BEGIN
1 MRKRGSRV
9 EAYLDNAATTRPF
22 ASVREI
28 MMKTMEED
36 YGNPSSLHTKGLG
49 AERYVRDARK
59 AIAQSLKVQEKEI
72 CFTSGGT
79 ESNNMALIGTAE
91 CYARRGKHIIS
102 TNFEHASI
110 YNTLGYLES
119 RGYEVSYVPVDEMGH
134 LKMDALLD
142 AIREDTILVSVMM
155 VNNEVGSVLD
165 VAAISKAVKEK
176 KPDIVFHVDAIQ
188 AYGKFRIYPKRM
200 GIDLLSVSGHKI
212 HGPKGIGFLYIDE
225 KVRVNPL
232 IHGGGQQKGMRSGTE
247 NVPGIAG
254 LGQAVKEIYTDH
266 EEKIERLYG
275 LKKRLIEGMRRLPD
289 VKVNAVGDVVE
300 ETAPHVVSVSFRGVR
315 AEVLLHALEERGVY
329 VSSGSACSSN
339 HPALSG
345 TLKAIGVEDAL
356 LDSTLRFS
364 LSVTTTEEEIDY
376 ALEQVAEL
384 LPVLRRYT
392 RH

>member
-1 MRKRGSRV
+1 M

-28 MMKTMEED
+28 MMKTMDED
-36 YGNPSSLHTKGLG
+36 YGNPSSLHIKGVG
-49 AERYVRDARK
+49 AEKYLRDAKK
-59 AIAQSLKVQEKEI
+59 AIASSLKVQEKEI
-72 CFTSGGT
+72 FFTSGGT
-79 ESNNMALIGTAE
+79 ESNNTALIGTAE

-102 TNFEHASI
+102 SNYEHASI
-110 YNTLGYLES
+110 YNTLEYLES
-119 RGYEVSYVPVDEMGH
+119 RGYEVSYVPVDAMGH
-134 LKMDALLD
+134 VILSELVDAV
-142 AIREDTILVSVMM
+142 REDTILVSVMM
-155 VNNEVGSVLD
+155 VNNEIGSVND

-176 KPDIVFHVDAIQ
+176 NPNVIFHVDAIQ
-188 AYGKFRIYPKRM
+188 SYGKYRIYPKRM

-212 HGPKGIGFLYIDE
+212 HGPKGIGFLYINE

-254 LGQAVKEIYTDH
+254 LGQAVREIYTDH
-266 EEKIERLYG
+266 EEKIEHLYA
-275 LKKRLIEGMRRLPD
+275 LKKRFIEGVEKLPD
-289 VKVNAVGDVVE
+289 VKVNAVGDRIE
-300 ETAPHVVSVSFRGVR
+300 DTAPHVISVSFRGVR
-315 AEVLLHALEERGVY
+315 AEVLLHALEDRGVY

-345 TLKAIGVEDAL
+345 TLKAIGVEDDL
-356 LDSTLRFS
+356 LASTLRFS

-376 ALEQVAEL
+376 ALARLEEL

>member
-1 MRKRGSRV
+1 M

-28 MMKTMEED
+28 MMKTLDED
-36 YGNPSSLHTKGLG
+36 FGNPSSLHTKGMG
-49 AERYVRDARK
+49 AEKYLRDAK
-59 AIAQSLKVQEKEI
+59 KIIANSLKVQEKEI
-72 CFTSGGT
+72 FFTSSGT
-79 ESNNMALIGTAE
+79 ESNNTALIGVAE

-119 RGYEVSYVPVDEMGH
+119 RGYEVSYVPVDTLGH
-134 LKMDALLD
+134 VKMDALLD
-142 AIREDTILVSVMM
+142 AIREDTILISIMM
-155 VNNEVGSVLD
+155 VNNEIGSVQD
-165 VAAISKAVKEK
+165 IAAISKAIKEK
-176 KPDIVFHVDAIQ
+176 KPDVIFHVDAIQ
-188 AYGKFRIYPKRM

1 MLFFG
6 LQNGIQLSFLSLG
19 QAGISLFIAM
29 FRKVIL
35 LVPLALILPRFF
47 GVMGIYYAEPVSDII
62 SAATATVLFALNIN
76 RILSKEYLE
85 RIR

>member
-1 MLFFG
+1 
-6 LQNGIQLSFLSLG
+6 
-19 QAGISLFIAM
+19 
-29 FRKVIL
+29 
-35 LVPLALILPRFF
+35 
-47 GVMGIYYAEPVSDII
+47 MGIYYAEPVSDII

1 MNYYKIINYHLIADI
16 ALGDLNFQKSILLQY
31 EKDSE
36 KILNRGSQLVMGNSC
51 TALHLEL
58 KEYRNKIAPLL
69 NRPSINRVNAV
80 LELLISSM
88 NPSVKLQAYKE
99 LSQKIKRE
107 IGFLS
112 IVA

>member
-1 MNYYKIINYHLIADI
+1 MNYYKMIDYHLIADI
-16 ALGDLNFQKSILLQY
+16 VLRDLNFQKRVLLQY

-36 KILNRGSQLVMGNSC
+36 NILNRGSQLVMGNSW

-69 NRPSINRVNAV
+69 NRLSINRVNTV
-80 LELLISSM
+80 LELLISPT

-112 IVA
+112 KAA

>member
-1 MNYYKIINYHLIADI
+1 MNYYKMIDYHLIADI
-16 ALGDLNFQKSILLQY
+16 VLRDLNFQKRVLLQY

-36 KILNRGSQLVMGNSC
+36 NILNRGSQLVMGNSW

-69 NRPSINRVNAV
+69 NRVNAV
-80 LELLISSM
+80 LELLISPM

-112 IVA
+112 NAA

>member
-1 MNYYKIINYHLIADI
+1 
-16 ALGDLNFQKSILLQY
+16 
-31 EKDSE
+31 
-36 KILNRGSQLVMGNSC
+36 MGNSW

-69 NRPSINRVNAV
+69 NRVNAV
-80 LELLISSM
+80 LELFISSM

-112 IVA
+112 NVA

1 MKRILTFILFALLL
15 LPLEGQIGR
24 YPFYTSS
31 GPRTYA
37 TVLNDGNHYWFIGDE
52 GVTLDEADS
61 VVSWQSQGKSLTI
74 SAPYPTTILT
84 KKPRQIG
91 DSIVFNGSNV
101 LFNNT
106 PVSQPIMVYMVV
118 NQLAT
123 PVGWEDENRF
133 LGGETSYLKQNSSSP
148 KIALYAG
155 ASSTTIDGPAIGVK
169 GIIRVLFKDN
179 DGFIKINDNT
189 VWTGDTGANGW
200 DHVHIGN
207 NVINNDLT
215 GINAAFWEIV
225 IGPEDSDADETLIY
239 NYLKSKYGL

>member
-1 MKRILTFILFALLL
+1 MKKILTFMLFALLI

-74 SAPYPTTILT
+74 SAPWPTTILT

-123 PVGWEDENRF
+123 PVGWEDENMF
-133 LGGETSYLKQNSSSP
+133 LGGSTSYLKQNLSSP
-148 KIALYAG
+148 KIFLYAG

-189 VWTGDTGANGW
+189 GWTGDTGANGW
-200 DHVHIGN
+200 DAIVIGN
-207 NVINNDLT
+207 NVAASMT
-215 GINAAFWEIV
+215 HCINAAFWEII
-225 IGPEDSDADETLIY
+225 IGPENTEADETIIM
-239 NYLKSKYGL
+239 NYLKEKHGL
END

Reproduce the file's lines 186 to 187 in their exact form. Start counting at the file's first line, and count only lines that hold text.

+36 MGNSW

-69 NRPSINRVNAV